There are so many ways to prepare potatoes—as a side or main dish, they are a staple in many countries worldwide. The new potato is a seasonal offering that’s well worth adding to your potato game. Here’s a little more on the pint-sized member of the potato family…
What’s your favorite recipe for new potatoes? Tell us in the comments and upload a picture of your creations for all to enjoy!
1. Hello, My Name is New Potato
Potatoes that are planted in winter and harvested early in spring and summer, before the sugar content converts into starch, are known as new potatoes. As well as being smaller than regular potatoes, they also have a thinner peel, and are creamier and sweeter than potatoes available year-round.
2. When and How to Find the Perfect New Potato
Depending on the type and the year’s harvest, new potatoes are usually in season from roughly April to August. Though they can be purchased year-round as stored goods, ‘proper’ new potatoes should end up on the shelves as soon after the harvest as possible. Most of them have a firm, waxy texture and are delicately sweet in flavor. Although they are all referred to as “new,” they are actually just early harvests of many different types of potatoes.
Make sure to buy new potatoes in paper bags or loose, as this means they are fresh and have been sorted through. To maximize your potatoes’ kitchen life-span and prevent them from going moldy, avoid buying potatoes in plastic bags as they tend to sweat inside. However, even in mesh bags, potatoes are exposed to more light, which accelerates the ripening and molding process. Don’t be afraid to buy dirty potatoes: the residual soil contains micronutrients and actually helps keep the potatoes fresher for longer!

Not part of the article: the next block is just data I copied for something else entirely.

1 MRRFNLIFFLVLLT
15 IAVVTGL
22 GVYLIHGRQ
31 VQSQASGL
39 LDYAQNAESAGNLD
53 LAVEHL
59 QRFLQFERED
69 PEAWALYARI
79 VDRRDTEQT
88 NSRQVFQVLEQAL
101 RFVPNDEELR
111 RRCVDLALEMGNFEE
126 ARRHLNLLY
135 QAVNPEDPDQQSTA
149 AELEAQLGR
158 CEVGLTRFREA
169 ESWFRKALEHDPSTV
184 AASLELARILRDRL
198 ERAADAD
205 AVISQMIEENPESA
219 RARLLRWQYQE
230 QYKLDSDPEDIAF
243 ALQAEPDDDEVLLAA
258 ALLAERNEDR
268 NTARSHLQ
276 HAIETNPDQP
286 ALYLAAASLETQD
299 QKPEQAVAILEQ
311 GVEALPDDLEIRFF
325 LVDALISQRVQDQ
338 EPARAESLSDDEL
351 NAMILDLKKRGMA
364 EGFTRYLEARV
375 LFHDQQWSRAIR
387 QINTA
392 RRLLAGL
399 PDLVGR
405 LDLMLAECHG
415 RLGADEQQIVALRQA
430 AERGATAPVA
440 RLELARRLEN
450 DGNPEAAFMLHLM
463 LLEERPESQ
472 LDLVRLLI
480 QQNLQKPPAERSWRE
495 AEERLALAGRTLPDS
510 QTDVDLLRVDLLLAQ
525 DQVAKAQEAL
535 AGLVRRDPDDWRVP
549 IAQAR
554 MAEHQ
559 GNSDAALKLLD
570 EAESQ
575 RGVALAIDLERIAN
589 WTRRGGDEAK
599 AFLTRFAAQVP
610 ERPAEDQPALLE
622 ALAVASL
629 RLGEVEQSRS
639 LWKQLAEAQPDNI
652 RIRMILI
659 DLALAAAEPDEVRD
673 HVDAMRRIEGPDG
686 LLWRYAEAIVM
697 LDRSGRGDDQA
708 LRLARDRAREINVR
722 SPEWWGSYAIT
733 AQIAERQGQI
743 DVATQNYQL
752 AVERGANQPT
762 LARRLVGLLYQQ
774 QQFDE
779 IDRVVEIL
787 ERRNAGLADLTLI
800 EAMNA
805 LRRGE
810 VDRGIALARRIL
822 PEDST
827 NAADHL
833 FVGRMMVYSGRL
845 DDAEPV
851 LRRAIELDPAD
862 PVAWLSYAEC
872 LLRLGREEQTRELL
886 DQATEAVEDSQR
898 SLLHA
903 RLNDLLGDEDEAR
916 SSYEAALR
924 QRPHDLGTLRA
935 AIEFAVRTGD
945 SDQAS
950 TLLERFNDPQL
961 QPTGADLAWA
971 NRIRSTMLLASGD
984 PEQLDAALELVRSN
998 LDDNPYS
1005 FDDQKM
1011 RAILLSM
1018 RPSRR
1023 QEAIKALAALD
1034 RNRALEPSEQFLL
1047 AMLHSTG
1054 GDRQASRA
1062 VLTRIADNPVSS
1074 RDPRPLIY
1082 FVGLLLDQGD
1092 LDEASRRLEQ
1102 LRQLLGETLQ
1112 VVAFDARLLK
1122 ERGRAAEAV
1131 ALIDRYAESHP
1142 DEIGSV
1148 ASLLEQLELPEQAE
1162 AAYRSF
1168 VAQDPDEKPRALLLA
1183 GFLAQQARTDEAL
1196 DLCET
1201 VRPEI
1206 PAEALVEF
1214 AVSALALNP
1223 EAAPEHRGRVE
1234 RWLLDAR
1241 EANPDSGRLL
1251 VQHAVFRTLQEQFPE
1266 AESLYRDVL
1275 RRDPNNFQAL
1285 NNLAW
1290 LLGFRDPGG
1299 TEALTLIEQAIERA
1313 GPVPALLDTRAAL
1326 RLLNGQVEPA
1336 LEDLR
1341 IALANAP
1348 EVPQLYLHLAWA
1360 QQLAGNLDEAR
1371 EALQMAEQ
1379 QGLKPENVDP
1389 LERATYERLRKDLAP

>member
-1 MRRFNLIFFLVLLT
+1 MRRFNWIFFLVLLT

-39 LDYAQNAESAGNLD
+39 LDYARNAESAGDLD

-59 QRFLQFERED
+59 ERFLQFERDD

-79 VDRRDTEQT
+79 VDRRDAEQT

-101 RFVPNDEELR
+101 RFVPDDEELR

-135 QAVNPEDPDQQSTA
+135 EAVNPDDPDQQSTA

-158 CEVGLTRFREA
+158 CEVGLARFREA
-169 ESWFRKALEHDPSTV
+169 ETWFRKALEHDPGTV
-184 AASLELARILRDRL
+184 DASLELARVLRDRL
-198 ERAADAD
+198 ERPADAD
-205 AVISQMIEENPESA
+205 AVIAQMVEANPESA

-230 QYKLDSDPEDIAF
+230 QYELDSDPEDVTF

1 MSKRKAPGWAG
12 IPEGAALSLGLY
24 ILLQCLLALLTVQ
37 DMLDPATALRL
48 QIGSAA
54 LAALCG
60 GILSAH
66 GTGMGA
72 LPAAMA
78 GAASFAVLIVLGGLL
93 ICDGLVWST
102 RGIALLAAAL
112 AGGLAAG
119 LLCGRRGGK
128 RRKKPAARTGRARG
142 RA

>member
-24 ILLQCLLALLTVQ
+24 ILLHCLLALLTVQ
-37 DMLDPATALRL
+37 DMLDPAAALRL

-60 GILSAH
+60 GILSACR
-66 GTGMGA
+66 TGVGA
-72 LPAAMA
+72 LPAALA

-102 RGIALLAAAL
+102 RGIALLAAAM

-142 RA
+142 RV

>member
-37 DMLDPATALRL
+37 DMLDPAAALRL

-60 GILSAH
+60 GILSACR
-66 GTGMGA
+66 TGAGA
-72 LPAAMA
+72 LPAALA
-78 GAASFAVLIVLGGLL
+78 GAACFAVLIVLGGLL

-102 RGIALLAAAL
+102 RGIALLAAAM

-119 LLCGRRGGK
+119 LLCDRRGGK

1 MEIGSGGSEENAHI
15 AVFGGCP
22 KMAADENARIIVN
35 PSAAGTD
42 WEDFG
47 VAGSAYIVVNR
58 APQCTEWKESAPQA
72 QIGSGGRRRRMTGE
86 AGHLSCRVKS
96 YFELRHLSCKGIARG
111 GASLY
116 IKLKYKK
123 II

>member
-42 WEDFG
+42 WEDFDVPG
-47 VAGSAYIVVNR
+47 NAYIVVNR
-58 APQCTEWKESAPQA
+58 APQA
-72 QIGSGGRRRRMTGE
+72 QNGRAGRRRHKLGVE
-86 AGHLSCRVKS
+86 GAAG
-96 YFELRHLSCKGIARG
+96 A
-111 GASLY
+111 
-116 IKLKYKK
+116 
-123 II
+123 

3. How to Store New Potatoes
As potatoes love the underground climate, it’s ideal to store them in a dark, dry, and cool place. The dark prevents germination and ventilation prevents mold (remember: no plastic bags or sealed containers). Stored at room temperature new potatoes won’t last longer than 3 – 4 weeks and in a warmer kitchen even less time!
Take note: Keep your hands off green potatoes. This indicates a high amount of a toxin called solanine. While small amounts are present in all potatoes, if a potato gets too much light along its way from harvest to kitchen, the amount of solanine increases – and shows up in green discoloring. If just the peel is green, but the potato inner is a normal cream to yellow, it can still be eaten. In the other case: get rid of it or risk a sore stomach and a bad case of nausea!
4. How to Prepare New Potatoes
Boiled, fried, baked, puréed or added to a dough–depending on the sort and their starch content there are many different ways to prepare new potatoes. Though they are most popular in salads because of their sweetness and a firmness that holds it shape–new potatoes are versatile as your regular potatoes. Day-old boiled potatoes can be used to make dumplings, latkes, casseroles, fried—oh and your potato salad. But might we suggest putting the peeler away? New potatoes have an especially thin peel which not only makes them perfect to cook and serve skin-on, but also helps keep nutrients locked inside!